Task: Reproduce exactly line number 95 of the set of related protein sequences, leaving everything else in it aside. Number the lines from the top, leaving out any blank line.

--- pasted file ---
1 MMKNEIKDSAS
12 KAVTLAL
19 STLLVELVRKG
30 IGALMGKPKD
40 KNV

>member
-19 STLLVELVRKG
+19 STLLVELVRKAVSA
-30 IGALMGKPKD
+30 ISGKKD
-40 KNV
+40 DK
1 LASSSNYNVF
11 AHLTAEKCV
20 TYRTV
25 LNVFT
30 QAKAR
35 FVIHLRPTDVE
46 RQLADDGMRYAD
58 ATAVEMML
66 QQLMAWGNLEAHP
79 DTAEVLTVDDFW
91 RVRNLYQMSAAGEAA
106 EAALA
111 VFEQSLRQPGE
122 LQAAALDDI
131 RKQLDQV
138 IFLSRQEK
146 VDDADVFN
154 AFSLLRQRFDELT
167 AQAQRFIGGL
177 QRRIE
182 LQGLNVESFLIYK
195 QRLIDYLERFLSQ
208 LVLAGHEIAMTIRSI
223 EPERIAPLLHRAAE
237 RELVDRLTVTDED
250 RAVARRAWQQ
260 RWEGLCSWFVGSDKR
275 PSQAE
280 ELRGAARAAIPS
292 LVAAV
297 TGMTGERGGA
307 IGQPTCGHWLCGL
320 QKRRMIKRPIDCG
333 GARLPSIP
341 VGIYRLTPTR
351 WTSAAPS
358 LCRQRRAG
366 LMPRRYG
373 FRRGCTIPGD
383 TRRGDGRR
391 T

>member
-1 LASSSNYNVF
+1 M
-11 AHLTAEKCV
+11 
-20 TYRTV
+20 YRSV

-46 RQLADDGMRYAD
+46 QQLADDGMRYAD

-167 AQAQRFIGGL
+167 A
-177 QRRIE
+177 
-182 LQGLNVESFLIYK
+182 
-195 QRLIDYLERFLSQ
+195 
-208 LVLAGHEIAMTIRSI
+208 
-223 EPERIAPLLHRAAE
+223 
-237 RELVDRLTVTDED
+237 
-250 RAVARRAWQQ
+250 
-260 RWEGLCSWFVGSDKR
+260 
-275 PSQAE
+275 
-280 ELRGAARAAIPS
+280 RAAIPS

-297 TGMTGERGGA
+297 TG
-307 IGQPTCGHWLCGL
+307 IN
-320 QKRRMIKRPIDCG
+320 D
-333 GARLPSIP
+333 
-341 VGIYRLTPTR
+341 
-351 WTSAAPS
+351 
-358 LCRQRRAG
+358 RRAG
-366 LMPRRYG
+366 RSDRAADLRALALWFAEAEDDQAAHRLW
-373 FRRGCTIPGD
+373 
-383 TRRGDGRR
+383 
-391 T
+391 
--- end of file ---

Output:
-351 WTSAAPS